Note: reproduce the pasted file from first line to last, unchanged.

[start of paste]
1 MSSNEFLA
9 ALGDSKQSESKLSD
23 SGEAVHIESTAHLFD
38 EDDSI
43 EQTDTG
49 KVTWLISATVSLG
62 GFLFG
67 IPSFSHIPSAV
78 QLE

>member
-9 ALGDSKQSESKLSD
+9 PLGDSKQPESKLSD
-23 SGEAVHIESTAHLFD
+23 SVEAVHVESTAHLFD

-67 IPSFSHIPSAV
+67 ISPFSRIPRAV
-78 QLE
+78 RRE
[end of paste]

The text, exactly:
1 MSSNEFLA
9 ALGDSKQSESKLSD
23 SGEAVHIESTAHLFD
38 EDDSI
43 EQTDTG
49 KVTWLISATVSLG
62 GFLFG
67 IPSFSHIPSAV
78 QLE

>member
-9 ALGDSKQSESKLSD
+9 PLGDSKQPESKLSD
-23 SGEAVHIESTAHLFD
+23 SVEAVHVESTAHLFD

-67 IPSFSHIPSAV
+67 ISPFSRIPRAV
-78 QLE
+78 RRE